With two legislative actions and fourteen ministerial decisions the Greek government caused serious damage to two state powers of a sovereign state: the Legislative and the Executive. Bypassing the Parliament, the government drafted legislative actions that give the Finance Minister super powers.
Inspectors at ministries, local governments and public utilities enterprises will monitor fiscal targets and if they are missed, and utomatic spending cutbacks, tax hikes, municipality fees raises and exorbitant high property fees as well as wages and pensions cuts will be imposed.
In the second legislative action the government completed some of the so-called ‘prior actions’ that did not dare to bring in the austerity package bill (Memorandum of Understanding III) like cutting social welfare aid to those with low pensions below 65 years old.
The Greek government did not dare to include the contents of these legislative actions in the voting of the austerity package multi-bill considering the risk of down voting as very very high.
First Legislative Action
Public sector budgets will be monitored on a quarterly basis and if targets are missed at 10%, automatic spending cuts and tax hikes will be imposed. It is very interesting to note, that after 2.5 years in IMF there has been no monitoring of public spending and supervision of fiscal targets.
- Strict supervision on three-months basis.
- Economic Commissioners in all ministries that fail to meet fiscal targets by 10% and automatic budget cuts.
- Economic Watchdogs in Municipalities. In case of missing fiscal targets, automatic municipality fees hikes, 3 ‰ in property fees and expenses cuts.
- Public utilities enterprises (DEKO): funding cuts, wages cuts in executives and dismissal of them.
- Privatizations: Privatisation revenues will flow within 10 days into a special escrow account held at the Bank of Greece. If privatizations targets are missed, another public asset will be sold. Part of the privatizations revenues will be used exclusively for the repayment of public debt.
Second Legislative Action
Sweeping across several ‘prior actions’ demanded by the Troika. Such prior actions were not included in the austerity package bill and refer to issues like:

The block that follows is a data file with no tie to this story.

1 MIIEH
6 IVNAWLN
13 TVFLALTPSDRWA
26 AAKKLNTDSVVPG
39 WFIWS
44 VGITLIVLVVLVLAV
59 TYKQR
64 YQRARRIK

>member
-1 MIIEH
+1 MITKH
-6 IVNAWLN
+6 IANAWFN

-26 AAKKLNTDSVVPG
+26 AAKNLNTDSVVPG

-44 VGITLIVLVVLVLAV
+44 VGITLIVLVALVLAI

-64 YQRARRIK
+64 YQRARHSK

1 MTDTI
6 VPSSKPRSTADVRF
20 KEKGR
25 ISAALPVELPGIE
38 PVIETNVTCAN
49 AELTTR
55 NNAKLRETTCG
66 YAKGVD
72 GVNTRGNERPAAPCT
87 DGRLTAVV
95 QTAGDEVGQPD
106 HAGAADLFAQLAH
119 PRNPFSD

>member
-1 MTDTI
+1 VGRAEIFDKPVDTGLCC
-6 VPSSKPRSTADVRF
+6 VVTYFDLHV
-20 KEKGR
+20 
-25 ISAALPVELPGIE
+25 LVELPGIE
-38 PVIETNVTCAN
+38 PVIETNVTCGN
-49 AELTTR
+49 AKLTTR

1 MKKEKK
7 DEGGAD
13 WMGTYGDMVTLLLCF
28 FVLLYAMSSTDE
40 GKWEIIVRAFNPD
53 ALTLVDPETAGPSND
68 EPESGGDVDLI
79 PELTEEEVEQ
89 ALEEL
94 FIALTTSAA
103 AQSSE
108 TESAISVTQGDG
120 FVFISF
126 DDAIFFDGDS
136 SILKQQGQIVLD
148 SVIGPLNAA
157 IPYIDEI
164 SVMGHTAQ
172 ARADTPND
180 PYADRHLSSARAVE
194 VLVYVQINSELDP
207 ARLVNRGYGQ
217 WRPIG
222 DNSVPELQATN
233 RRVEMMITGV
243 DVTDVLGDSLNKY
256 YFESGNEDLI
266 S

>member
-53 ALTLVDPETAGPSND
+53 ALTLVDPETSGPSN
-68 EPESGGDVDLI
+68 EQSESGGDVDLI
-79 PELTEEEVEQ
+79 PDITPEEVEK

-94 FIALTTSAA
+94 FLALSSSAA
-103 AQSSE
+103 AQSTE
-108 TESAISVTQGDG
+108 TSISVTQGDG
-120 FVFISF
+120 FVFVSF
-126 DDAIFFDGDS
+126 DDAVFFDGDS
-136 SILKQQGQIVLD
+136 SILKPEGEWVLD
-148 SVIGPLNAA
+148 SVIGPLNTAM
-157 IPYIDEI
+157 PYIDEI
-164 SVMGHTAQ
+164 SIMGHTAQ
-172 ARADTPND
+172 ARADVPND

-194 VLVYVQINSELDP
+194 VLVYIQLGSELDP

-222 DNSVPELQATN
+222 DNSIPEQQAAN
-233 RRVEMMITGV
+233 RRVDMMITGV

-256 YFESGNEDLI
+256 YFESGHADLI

- Social welfare allowance (EKAS) will be given only low-income pensioners who have completed 65th year of age. (In the voted austerity bill the age was 64)
- pensioners with disability will be exempted from pension cuts only if they receive monthly allowance but not for foundation staying.
- Only tetra- or paraplegic pensioners from the public sector will receive Christmas/Easter and vacation bonuses. This category will be also exempted from pension cuts.
- Labour Ministry will not be able to cancel cuts in lump sum compensations of more than 35%. (The voted austerity bill foresees cuts up to 83%)
- retroactive cuts in special payrolls (as of 1.Aug 2012)
- Pension cuts up to 20% for 3,000 euro/month (main pension and complementary)
- Private Sector: Employers informing employees in advance and in written form about upcoming dismissal pays half of the compensation when compared to compensation without previous notice.
- generics drugs
- baby milk formula
- open closed professions -among others taxi and tank drivers-,
- also clauses for pensions and lump sum compensations (ministries will not be able to object lump sum cuts)
- Pensions of Parliament employees will brought down into line with other public employees.
According to Greek Constitution, these legislative acts must be submitted to Parliament for ratification, strictly within forty (40) days of issuance. If the ordinances are not submitted to Parliament for ratification within this time or if not ratified by Parliament within three (3) months, they expire, but only for the future.
Greek constitution allows such legislative acts due to extraordinary and urgent conditions – I wonder, whether the Constitution had times of a real war in mind… To Vima noted that neither the President nor the courts of this country can specify what are these “extraordinary and urgent conditions” but only the cabinet.
The Legislative actions occur a day before the crucial Eurogroup meeting on Tuesday with Greece anticipating for the green line for the disbursement the 31.5 billion euro loan tranche. Government spokesman Simos Kedikoglou told Reuters on Monday that “We have delivered, fulfilling the final pledges we made.”
PS Is there a problem if the Executive Power (government) bypasses the Legislative Power (Parliament), gives up part of its sovereignty and stepps on the fundaments of a constitutional democracy? Possibly not, if we succeed in pledges (and ruin the people). Thank God, the commissioners are not foreigners. Phew!